This project's objective was to develop a robust, fieldable sensor for the detection of cannabinoids (natural or synthetic) in real time, so as to provide the U.S. Military and law enforcement agencies with a tool to assist in curbing cannabinoid use.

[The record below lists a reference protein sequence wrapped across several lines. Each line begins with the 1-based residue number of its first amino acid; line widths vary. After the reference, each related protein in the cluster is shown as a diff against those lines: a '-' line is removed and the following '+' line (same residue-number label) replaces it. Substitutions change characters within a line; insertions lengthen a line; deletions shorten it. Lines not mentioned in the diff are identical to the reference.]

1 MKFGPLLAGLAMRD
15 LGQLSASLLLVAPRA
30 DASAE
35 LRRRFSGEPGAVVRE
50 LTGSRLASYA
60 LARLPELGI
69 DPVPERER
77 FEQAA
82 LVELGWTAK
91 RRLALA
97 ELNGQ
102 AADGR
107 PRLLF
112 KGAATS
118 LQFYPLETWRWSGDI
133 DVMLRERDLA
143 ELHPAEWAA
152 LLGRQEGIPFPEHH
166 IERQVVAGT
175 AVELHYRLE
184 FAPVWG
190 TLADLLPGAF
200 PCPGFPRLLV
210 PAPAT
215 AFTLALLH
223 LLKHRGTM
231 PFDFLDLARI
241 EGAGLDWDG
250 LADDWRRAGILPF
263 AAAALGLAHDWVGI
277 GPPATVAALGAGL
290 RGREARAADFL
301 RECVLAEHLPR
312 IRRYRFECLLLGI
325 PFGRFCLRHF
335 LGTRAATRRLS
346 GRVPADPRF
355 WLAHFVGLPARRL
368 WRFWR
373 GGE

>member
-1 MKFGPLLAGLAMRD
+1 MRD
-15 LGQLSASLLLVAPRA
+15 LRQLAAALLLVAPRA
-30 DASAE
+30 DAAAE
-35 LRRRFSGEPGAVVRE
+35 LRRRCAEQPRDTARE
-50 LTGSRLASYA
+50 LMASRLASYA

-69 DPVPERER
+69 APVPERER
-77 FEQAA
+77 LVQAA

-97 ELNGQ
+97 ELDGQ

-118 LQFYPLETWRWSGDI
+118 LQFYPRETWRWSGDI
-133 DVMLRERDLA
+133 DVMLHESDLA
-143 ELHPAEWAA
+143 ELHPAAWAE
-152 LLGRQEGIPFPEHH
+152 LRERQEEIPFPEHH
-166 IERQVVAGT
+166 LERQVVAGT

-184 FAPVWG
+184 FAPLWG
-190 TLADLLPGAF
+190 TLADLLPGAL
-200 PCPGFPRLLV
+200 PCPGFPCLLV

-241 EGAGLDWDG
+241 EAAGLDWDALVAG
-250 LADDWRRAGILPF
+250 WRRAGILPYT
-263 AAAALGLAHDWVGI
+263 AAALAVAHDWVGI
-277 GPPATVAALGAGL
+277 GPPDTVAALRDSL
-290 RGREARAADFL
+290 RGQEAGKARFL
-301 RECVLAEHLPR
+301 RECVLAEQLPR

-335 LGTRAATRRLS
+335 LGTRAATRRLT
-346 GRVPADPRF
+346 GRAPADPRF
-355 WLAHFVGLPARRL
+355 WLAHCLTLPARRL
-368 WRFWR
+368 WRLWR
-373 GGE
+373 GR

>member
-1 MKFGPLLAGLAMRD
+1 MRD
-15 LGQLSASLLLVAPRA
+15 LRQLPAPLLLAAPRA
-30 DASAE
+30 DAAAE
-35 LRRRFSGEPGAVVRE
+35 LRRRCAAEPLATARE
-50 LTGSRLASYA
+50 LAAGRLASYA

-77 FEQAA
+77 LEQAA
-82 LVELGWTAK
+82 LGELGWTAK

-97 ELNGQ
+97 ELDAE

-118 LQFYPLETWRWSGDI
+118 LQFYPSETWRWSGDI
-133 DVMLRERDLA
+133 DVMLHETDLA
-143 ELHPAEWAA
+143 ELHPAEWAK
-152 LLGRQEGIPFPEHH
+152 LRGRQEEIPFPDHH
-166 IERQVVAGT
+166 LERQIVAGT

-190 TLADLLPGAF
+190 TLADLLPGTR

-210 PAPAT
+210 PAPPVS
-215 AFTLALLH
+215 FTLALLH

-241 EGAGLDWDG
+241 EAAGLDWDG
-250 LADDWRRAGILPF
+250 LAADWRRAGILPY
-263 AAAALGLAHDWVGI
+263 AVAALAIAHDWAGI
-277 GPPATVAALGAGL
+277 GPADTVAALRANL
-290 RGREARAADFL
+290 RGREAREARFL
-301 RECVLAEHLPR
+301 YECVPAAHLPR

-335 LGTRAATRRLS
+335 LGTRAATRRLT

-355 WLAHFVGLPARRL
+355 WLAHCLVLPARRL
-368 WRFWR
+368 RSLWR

In one effort, the project developed a cannabinoid (CB) receptor-based assay that uses fluorescence resonance energy transfer (FRET) coupling and dark quenchers. Three dark quenchers synthetic cannabinoid (SC) conjugates were developed and characterized. Two of these conjugates showed weak, micromolar binding of the CB receptor; however, the binding was insufficient for a reliable robust sensing platform. In a second effort, a fluorescence-based CB activation assay was developed. Fluorescent molecules tagged to guanine troposphere were bound to the G-protein after receptor binding with SCs. Two fluorescent reporters - Europium-guanine troposphere (Eu-GTP) and boron-dipyrromethene-guanine triphosphate (BODIPY-GTP) - were tested using a high throughput plate reader approach. The BODIPY-GTP assay was the most promising, as it was able to detect four cannabinoid compounds - namely Ä9-tetrahydrocannabinol, JWH307, Win55,212, and CP55,940 - with a 30-percent increase in fluorescence under laboratory test conditions. In its current form, the BODIPY-GTP assay shows the most promise as a high throughput, laboratory- based sensor capable of testing 92 samples in under 10 minutes. 93 figures, 13 tables, 88 references and appended details on the cannabinoid receptor 2 homology model and CHARMM parameter (ParamChem) for Select Cannabinoids
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